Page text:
Demand for Mastering Shows in New Rooms
Dec 1, 2004 12:00 PM, Compiled by Sarah Benzuly
TRUTONE, NEW YORK CITY
Co-developed by John Storyk of Walters-Storyk Design Group, Trutone's mastering studio on West 44th Street in New York City — the original home of Record Plant Studios — battled high tides during the construction phase. Almost immediately after completing Studio B, a flood wiped it out. The undamaged Studio A was kept busy during B's extensive rebuild. Now that both suites are online, the complex is flooded with clients ranging from Def Jam, Island Records and Rocafella to Latin artists and dance DJs.
Each suite features a Neumann VMS-70 lathe retrofitted with a Zuja disc computer and Technics quartz-controlled turntable motor, as well as modified Neumann SP-77 and SP-78 consoles. To create CD masters, the studio employs Sonic Studio's premastering system. Monitors are KEF Reference 4s in A and KEF Reference 207s in B. Near-fields are Yamaha NS-10s and Tannoy 6.5s, with power supplied by Bryston, Ramsa and Hafler amps.
Trutone maintains a Hackensack, N.J., pressing plant and Music on the Run, a store-front operation that provides same-day CD, DVD and VHS dupes.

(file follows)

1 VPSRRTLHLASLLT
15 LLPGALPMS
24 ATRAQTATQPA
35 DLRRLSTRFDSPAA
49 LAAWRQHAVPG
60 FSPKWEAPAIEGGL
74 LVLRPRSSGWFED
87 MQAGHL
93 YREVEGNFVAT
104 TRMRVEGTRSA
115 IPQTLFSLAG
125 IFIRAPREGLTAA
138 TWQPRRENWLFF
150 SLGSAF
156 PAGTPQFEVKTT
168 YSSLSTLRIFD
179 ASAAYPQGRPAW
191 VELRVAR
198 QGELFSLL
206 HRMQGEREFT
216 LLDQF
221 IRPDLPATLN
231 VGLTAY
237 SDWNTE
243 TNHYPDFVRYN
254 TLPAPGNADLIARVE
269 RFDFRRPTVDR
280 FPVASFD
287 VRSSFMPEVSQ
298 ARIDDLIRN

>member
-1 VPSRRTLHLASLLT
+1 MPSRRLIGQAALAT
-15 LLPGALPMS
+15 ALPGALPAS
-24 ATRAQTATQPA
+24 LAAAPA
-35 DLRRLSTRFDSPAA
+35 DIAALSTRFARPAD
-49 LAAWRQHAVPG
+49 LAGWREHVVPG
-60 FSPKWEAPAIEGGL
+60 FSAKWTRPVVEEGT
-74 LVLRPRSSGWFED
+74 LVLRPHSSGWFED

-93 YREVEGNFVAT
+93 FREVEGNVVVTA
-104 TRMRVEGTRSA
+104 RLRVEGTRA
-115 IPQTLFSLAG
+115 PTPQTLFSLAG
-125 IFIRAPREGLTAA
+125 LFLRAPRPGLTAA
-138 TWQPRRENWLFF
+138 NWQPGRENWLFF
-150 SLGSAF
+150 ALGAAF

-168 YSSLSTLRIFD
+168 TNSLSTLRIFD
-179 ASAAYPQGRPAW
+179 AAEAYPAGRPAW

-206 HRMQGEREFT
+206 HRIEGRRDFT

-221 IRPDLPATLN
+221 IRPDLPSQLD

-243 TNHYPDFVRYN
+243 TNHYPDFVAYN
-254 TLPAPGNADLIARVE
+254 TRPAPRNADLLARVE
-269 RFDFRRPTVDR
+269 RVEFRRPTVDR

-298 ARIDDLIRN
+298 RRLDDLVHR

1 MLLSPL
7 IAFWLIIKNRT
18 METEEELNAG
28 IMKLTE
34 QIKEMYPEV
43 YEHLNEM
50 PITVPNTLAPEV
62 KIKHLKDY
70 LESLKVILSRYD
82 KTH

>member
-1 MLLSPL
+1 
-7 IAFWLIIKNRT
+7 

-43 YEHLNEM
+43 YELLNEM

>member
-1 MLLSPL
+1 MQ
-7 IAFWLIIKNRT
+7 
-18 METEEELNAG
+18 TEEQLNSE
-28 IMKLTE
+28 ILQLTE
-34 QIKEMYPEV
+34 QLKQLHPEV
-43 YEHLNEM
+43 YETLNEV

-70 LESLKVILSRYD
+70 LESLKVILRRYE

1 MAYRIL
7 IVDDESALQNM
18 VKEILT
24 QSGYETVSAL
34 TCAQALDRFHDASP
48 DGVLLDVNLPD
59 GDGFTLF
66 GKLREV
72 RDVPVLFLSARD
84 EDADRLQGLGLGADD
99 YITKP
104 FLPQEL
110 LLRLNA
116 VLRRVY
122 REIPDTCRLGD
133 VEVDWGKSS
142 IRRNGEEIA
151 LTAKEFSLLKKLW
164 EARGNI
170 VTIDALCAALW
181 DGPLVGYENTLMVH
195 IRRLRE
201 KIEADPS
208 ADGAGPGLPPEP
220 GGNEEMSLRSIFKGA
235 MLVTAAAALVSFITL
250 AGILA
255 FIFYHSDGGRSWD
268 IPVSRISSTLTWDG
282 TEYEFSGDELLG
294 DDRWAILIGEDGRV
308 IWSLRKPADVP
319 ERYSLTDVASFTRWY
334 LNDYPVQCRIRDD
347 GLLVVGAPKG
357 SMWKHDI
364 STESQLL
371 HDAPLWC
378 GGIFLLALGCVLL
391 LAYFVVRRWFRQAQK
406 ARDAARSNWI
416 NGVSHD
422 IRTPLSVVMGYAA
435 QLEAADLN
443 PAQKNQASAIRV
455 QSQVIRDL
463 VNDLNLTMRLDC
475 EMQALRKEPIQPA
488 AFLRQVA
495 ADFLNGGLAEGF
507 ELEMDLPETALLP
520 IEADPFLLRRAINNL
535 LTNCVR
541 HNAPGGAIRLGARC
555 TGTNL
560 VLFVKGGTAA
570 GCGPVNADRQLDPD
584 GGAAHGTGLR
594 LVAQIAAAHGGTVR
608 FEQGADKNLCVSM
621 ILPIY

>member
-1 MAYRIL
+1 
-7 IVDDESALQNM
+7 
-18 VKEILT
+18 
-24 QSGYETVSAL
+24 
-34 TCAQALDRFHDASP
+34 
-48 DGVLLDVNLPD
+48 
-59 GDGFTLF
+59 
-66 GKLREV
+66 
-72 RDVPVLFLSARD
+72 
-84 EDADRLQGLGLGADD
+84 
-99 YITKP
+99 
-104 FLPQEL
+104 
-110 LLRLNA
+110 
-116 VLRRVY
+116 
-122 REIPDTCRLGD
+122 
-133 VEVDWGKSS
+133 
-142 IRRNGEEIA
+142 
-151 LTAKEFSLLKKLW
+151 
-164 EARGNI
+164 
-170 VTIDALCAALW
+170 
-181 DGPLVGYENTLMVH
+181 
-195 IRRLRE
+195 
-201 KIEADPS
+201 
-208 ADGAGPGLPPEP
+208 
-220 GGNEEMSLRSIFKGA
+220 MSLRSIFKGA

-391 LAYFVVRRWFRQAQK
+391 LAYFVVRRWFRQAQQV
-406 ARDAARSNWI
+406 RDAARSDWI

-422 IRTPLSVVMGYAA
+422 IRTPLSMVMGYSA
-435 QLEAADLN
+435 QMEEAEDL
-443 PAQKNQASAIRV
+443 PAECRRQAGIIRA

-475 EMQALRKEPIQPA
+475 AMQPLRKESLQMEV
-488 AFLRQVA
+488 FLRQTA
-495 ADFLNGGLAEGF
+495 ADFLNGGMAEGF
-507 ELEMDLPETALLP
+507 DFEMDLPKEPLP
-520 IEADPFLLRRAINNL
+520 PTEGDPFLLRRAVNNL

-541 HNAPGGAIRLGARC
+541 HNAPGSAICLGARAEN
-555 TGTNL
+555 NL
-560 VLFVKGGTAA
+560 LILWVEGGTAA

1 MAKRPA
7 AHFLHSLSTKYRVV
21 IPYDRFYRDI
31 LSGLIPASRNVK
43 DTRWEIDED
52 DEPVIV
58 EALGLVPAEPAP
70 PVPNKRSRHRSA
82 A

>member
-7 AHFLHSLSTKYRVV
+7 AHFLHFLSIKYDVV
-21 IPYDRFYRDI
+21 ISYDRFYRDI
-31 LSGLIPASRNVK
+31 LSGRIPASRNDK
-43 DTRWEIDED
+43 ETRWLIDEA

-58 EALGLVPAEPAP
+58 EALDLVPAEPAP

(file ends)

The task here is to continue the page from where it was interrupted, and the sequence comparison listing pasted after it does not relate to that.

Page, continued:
PAUL STUBBLEBINE MASTERING & DVD, SAN FRANCISCO
San Francisco-based Paul Stubblebine Mastering & DVD (PSM, www.paulstubblebine.com) opened two purpose-built 5.1 rooms, which will be manned by engineer/owner Paul Stubblebine (pictured, below), Michael Romanowski (whom Stubblebine has known since his Rocket Labs days) and John Greenham (who has worked with Stubblebine for 12 years). The rooms are centered on two Sonic HDSPs, SADiE PCM-8 and Sonic USP workstations; other gear includes Alon Wolff-designed speakers, Pacific Microsonics A/D converters and outboard gear from E.A.R., Z-Systems, Weiss and TC Electronic.
Stubblebine said that he didn't have enough customer demand when he started the process, but because he saw a future growth in 5.1 material for SACD and DVD-A, he gave the green light to build the second room. Both studios are being booked by a number of up-and-coming and established local bands, as well as national acts in a wide variety of genres. “Consumers are paying more attention to surround than they did before,” Stubblebine said. “What will make a difference [to consumers embracing the format] will be cars and a universal player; people will experience surround in their cars first. Surround will not displace stereo or mono — they will work in parallel — but the demand for 5.1 will grow.”
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